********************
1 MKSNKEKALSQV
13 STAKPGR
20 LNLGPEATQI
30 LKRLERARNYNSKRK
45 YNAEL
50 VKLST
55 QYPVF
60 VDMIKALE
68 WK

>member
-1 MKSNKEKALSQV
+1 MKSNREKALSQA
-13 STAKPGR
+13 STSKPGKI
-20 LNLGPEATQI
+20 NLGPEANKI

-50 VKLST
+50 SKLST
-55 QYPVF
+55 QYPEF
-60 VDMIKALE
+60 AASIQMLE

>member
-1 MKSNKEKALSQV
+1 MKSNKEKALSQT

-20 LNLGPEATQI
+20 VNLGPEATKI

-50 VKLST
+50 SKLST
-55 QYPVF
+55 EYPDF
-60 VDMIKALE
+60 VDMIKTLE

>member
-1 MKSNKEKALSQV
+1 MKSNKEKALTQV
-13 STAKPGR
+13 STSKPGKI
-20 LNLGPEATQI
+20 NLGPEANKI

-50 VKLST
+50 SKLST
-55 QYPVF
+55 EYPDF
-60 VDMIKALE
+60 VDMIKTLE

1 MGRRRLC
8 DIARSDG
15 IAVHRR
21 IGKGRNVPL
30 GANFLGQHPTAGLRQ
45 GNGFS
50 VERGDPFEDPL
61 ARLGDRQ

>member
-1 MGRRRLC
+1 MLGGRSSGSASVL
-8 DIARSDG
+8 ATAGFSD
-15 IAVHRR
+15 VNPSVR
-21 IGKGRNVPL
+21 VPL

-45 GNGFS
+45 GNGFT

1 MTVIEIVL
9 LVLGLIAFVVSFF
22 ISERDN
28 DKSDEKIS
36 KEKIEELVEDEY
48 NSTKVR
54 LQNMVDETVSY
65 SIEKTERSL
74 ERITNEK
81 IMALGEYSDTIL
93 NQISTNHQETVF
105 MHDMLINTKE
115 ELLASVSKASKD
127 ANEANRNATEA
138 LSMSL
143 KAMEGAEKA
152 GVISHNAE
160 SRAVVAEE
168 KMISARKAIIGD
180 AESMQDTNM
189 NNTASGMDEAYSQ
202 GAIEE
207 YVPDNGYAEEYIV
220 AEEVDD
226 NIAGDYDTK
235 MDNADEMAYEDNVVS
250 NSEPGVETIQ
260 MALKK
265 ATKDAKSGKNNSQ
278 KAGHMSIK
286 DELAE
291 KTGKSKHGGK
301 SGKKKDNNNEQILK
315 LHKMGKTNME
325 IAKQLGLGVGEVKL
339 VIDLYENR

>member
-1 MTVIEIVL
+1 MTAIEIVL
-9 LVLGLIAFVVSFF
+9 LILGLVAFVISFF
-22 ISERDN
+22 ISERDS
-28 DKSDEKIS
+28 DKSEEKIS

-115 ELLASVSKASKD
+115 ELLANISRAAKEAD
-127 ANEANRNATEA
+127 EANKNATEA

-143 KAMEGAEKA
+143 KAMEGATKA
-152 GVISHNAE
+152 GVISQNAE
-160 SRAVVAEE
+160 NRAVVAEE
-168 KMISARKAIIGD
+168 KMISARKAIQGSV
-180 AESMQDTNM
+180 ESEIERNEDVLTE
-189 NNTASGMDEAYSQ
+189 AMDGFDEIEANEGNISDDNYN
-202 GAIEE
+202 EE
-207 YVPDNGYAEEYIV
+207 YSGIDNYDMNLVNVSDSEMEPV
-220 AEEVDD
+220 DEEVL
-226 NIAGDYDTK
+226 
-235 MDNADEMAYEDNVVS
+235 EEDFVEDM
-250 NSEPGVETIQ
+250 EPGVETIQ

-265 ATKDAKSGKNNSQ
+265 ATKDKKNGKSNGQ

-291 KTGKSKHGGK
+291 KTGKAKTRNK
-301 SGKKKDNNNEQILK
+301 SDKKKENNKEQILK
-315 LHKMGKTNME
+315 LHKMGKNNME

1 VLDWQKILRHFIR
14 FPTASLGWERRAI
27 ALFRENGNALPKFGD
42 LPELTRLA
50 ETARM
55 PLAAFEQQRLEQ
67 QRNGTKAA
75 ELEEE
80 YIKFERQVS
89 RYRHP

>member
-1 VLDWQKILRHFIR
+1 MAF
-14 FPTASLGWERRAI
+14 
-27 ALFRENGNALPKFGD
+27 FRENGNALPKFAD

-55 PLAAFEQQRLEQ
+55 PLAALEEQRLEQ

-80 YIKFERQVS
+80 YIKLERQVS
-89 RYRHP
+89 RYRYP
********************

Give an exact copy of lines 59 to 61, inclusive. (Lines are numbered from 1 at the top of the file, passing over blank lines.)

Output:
+8 ATAGFSD
-15 IAVHRR
+15 VNPSVR